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Vizio's new P-Series reinvents the 'smart' TV with Google Cast — and nothing else

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It comes with an Android tablet for a remote. What more do you want?

Vizio wants to blow up everything you've come to expect from a "smart" TV. In 2014, the introduction of the P-Series marked the company's entrance into 4K. Fast forward to today, and Vizio sells some of the most affordable 4K TVs you can buy — and they're almost universally well regarded. So with its first-ever revision of the P-Series, available beginning today starting at $999, Vizio needed a new headlining feature. And though it may surprise you, it's not Dolby Vision HDR, which has trickled down from the Reference Series to offer incredible dynamic range, vibrant colors, and eye-popping brightness. The most notable about the P-Series isn't how it looks; it's how you use it.

Vizio is completely resetting expectations for how a TV should function in 2016. There are no built-in apps for Netflix, Hulu, and other services. You don't control it with a button-filled remote, and in fact, there's pretty much no user interface anywhere on the TV itself. See, the 2016 P-Series is built upon Google Cast, and every set — from the $999 50-inch base model on up to the top tier $3,799 75-incher — ships with a 6-inch Android tablet in the box. That's how you control this TV. You charge the remote wirelessly on a dock that also comes bundled.

Vizio P-Series EMBARGO 32216

Turn on that tablet you'll find a new app called Vizio SmartCast, which is what you'll use to change inputs and adjust the volume. It's how you'll access the menus that would normally be buried somewhere in a laggy, unintuitive interface on the TV. Here, it's all right in your hand. SmartCast is actually pretty sleek and intuitive, putting a big focus on discovery and highlighting exactly where you can watch whatever movie or show you're searching for. Tapping into a title gives you a synopsis, cast info, Tomatometer score, and other details. Services like Hulu, Crackle, Walmart's Vudu, and even Sling TV are integrated with SmartCast, but Vizio's still missing some key ones like Netflix and Amazon, so this isn't quite universal search.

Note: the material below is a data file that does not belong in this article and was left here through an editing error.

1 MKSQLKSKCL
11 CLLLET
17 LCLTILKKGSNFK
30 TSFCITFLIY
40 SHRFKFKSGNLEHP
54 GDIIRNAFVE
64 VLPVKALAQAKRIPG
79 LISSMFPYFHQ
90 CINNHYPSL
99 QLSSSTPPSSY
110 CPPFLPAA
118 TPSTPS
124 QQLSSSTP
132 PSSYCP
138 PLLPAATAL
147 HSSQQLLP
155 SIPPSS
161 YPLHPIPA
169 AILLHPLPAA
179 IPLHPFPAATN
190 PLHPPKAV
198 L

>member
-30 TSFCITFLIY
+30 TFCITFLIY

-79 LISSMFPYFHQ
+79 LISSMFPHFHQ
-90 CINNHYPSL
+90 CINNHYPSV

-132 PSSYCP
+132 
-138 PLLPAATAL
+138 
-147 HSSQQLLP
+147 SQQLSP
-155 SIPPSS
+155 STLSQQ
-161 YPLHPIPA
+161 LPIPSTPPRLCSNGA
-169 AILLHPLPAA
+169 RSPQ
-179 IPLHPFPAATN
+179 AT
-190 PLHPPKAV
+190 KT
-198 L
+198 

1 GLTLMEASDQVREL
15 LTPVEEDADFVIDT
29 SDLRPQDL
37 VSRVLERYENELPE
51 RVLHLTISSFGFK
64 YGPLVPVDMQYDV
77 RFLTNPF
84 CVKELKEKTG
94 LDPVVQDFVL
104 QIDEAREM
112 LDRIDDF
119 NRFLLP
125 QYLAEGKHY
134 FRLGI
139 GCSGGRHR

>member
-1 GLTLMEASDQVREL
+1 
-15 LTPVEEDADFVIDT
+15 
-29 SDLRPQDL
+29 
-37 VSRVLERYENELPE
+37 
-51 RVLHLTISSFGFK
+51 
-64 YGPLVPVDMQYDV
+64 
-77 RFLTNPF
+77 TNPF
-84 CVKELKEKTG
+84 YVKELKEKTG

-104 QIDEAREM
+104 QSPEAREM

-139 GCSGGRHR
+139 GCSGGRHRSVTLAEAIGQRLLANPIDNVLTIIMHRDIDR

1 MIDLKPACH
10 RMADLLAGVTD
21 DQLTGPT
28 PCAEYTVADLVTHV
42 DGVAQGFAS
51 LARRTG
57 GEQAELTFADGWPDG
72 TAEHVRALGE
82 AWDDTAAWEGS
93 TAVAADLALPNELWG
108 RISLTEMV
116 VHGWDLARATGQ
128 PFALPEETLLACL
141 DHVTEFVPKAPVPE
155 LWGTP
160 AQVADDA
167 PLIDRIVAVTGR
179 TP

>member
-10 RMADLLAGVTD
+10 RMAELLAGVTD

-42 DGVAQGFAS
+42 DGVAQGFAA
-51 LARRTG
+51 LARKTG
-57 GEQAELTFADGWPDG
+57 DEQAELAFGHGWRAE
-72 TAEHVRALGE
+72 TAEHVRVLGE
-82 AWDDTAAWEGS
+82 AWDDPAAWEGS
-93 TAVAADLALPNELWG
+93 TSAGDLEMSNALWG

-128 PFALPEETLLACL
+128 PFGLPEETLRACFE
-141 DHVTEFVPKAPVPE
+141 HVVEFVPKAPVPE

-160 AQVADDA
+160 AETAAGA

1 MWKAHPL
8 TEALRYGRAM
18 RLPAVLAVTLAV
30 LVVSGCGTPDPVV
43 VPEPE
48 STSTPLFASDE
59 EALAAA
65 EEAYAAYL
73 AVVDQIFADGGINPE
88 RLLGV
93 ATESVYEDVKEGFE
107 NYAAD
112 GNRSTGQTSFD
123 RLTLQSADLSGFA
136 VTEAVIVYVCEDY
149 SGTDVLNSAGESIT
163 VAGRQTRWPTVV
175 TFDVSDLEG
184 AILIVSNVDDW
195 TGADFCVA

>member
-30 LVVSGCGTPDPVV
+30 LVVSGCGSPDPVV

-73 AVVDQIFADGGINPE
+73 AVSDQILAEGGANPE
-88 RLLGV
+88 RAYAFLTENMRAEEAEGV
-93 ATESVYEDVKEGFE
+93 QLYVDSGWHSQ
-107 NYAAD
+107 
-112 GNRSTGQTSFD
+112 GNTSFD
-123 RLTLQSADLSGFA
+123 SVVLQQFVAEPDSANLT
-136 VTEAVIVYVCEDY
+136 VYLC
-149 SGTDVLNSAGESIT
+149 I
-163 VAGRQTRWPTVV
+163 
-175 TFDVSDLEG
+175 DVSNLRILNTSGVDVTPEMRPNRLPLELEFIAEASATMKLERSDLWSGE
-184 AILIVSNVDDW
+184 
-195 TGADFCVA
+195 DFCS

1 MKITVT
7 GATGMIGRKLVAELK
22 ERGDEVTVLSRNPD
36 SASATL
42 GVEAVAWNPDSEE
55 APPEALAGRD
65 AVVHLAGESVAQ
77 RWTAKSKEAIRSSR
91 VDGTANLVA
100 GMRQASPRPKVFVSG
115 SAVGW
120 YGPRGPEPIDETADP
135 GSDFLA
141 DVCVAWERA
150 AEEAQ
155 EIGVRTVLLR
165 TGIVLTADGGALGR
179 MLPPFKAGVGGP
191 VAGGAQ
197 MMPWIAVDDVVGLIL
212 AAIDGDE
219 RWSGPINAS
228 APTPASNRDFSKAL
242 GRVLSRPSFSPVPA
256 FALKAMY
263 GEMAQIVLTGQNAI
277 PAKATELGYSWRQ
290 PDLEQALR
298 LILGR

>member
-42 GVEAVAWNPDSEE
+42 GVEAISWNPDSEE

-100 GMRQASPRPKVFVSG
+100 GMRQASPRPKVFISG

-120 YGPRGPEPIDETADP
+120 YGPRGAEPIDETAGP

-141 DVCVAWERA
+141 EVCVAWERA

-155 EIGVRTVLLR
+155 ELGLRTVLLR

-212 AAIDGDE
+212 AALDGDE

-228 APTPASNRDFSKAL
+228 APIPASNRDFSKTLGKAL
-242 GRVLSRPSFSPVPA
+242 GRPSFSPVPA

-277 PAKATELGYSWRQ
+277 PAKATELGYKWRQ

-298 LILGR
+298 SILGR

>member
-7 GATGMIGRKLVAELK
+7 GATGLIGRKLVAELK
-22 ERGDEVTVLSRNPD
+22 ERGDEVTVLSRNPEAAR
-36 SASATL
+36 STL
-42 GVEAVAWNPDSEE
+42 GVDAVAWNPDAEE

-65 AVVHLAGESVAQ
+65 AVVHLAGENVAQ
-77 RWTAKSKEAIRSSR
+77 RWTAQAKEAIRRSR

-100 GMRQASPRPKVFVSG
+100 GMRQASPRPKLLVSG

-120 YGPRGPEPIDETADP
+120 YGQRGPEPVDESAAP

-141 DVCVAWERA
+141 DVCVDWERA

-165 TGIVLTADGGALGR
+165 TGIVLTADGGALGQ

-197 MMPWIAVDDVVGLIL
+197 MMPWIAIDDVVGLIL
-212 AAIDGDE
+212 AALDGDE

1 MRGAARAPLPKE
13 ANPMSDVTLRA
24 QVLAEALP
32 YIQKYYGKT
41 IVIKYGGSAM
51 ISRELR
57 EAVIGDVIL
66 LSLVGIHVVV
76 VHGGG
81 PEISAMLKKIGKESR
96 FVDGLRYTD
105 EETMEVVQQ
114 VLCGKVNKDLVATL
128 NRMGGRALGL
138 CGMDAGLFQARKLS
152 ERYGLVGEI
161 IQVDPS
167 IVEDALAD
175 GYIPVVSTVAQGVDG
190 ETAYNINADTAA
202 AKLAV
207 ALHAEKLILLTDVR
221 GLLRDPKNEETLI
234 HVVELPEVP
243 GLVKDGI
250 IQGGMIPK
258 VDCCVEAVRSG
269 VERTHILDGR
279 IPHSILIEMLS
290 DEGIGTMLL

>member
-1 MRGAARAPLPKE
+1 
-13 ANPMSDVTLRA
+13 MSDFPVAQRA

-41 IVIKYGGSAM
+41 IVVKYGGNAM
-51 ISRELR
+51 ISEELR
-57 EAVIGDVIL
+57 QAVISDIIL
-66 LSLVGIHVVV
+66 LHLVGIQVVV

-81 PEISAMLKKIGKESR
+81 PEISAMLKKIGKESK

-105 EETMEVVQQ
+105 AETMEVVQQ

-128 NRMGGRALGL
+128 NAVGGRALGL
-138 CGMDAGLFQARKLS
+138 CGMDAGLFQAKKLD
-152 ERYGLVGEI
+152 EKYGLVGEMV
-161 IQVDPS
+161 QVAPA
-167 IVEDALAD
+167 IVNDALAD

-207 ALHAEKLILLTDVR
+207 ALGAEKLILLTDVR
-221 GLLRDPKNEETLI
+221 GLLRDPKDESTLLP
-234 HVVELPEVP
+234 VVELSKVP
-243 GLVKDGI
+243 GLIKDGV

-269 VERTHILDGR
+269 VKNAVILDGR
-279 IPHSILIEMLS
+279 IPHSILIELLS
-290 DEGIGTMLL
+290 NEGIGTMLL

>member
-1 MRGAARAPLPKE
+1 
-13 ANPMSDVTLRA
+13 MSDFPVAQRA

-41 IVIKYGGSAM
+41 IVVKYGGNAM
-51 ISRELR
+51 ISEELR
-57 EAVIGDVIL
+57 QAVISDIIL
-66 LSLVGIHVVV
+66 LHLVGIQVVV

Throw out everything you expect from a TV, because this one barely even has a UI

But since this is Google Cast we're talking about, you can avoid Vizio's software completely if that's your preference. Open an app, hit the cast button, and it'll play on your 4K HDR TV. The guiding principle, according to the company, is to let customers take control of their content and viewing experience. From that perspective, I can't recall seeing anything quite like what Vizio's presenting here. Any Android or iOS device in your house can be another remote. If it works with a Chromecast, it'll shine on Vizio's latest TV.

Maybe that's the simplest way of looking at the new P-Series. It's a tremendous looking screen that any Cast-compatible app can stream to. Making this happen wasn't easy, according to Vizio. Whereas other manufacturers like Sony are building Android TV into their TVs, Vizio specifically wanted Google Cast to be the brain of the P-Series, and this required extensive collaboration with Google. It's a bit tempting to call the end result a dumb TV, but really it's a very smart display that's free of the clutter and frustration you'd find on other sets. You turn the thing on and there's nothing but the Chromecast home screen. That's it. The content lives in and comes from the apps on your phone — apps that actually get regular updates and improvements, unlike their awful and oft-ignored "smart TV" counterparts.


Vizio's tablet remote charges wirelessly when placed on its dock

That said, this is pretty sophisticated for your average TV buyer. Out of the box, there's no way to, say, pull up the TV menu and open Netflix. Or anything, for that matter. That's not at all what people are used to. Thankfully, Vizio is also including a very simple IR remote for the basics like volume, channel switching, and video input. No one's forcing you to power on the bundled tablet or your phone for that stuff, but the content's up to you, whether it's coming from a cable box, Apple TV, game console, or Blu-ray player. Without one of those things, you'll have nothing to watch. Contrast this approach with what you'd get from Samsung, LG, or other companies that preinstall dozens of "channels" or apps on their TVs. I suspect many of our readers will praise what Vizio's doing. Your everyday Best Buy customer? Well, they might miss the simplicity of built-in apps.

As for the TV itself, it definitely outperforms the prior P-Series. This one's got Dolby Vision HDR, and maintains the full array LED backlighting with over 120 active LED zones. That makes for punchy, vibrant highlights but also dark, lush blacks. You get 5 HDMI ports, with one optimized for gaming (it exhibits very little input lag). And then there's that 6-inch tablet, which you're free to install Google Play apps on and use like any other Android device. It feels comfortable to use and has a 1080p screen. It runs Android Lollipop, and according to Vizio is powered by an octacore Qualcomm processor. This is by no means a throwaway gadget. And it comes with this TV for free. For prices starting at $999 — beginning right now. The new P-Series will be on display at your local Best Buy very soon, so you can see for yourself just how well this Google Cast experience works in practice.

Read next: How Vizio and Google reinvented the TV